A highly-backed hedge fund that has struggled from its start says it is cutting costs as it continues to look for fresh money to buoy assets.
Folger Hill Asset Management, a Leucadia and Schonfeld-backed hedge fund firm started by Steve Cohen’s former chief operating officer Sol Kumin, has reduced management headcount by 17% this year.
That’s according to an April investor letter that was reviewed by Business Insider.
Several senior staffers have left the firm in recent months, including at least two portfolio managers, the director of risk and the director of investor relations as recently as last week, Business Insider previously reported.
Schonfeld Strategic Advisors backed Folger Hill’s Asia unit last year, joining Leucadia, which had previously invested in the hedge fund firm.
Kumin added in the letter: “We continue to focus on Fund expenses, seeking additional measures to effectively cut costs without adversely impacting our ability to effectively run the business or diminishing the value proposition to a prospective strategic investor.”
Folger Hill doesn’t charge a management fee that is common with many hedge funds. Rather, the firm uses a so-called pass through expense model, according to marketing materials reviewed by Business Insider and people familiar with the firm. In that model, investors take on the costs of running the fund. But assets at the fund fell precipitously last year as some investors pulled money. That means that fewer investors take on the same costs, people familiar with the firm said.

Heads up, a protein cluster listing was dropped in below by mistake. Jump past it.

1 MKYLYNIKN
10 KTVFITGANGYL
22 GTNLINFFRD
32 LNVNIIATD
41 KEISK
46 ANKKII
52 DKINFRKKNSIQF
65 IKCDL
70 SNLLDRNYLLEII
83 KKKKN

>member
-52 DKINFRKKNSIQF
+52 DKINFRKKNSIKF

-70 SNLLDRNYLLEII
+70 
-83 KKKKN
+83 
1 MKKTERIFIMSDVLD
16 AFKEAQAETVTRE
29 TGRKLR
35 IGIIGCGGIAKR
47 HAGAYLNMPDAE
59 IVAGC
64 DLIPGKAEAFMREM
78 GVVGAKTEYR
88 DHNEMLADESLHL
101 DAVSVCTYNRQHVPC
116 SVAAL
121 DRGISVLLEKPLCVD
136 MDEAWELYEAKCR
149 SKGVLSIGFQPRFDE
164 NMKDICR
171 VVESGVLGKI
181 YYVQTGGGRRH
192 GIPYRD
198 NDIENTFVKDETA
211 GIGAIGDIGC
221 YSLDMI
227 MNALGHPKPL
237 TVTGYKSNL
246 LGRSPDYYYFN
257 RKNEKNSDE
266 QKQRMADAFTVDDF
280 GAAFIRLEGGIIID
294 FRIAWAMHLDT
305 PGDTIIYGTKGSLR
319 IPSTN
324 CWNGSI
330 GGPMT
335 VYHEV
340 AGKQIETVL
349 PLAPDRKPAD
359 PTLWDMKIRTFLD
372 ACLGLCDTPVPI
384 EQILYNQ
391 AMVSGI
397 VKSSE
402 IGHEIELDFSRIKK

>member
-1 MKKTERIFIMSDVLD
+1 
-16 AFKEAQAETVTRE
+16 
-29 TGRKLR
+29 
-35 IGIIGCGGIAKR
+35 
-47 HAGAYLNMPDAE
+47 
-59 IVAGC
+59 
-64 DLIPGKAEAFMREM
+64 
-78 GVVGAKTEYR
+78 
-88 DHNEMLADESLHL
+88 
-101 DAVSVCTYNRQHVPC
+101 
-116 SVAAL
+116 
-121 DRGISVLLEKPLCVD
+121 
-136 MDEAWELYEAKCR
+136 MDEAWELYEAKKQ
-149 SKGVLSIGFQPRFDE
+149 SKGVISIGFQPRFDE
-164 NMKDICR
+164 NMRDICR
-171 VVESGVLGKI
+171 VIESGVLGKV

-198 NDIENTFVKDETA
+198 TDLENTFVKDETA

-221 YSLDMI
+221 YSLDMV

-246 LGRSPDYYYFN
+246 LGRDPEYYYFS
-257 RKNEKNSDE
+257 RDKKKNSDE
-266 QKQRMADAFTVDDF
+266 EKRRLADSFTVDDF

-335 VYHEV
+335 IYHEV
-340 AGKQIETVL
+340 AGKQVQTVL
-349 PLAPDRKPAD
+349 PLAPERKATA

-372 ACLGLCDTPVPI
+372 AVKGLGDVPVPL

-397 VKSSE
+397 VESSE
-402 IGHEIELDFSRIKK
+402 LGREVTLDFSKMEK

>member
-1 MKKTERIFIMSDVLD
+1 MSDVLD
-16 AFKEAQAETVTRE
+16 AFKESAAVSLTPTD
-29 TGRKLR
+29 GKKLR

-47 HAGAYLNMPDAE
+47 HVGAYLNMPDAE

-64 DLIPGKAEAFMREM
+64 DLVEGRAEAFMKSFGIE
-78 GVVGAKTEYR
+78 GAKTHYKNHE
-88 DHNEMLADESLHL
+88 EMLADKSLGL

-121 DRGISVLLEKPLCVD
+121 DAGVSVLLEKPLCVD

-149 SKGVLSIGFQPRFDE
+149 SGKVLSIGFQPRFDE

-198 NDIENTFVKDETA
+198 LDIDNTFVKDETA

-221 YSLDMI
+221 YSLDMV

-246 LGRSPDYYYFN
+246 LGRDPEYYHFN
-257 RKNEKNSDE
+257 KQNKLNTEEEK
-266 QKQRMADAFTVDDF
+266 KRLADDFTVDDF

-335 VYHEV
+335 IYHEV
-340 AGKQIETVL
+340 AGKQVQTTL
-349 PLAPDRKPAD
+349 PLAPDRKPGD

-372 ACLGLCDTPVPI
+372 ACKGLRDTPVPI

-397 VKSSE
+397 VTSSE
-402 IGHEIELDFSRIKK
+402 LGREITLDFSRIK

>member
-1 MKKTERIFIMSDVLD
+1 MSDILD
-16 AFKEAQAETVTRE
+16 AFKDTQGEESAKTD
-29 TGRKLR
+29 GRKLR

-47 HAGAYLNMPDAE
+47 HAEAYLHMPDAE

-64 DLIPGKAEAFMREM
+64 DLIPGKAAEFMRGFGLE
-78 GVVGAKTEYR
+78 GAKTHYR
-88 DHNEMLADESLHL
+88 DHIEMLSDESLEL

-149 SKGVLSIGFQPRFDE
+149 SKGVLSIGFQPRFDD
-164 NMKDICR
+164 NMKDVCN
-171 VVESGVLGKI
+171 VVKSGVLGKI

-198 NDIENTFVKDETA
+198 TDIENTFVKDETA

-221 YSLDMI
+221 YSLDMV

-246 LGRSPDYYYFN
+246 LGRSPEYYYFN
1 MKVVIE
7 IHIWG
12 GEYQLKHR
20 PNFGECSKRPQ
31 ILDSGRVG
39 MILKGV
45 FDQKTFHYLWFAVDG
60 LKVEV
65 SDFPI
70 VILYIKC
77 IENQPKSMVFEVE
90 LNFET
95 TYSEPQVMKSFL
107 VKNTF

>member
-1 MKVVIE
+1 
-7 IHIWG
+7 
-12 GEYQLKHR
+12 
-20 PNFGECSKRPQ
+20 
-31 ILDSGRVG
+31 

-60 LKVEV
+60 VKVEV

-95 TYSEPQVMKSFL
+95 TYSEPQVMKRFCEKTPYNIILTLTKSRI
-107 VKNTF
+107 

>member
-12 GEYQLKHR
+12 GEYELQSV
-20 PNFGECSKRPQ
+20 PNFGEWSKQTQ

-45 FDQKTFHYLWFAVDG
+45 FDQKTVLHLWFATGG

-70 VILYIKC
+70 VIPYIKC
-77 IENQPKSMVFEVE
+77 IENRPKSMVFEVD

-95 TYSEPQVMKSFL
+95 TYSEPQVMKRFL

The people requested to remain anonymous because the information is private.
Since at least last November, Folger Hill has been looking for a strategic partner to add capital, as reported by Reuters. Folger Hill has yet to find a partner, Kumin wrote in the April letter.
“We recognise that a deal of this type is complicated and will take time to sort through all the details,” Kumin wrote. “However, we are acutely aware of the importance of getting something done in the near term.”
Kumin added that he expected to have a “more comprehensive update” in the second quarter and that Folger Hill was “highly encouraged by the level of interest we’ve received to date and by the progress made with several prospective partners.”
Folger Hill’s flagship fund returned 1.2% in the first quarter of this year, compared to a 6% rise in the S&P 500 and 2.5% rise in the Russell 2000 over the same period, the letter said.
“We recognise that additional work remains to be done,” Kumin wrote about the performance.
The firm has struggled with performance from its start in 2015. The firm’s flagship fund fell 17.6% last year and about 3.2% in 2015 , according to previous investor updates seen by Business Insider.
This article was updated on Wednesday, April 26 to add that Schonfeld backed Folger Hill’s Asia business.
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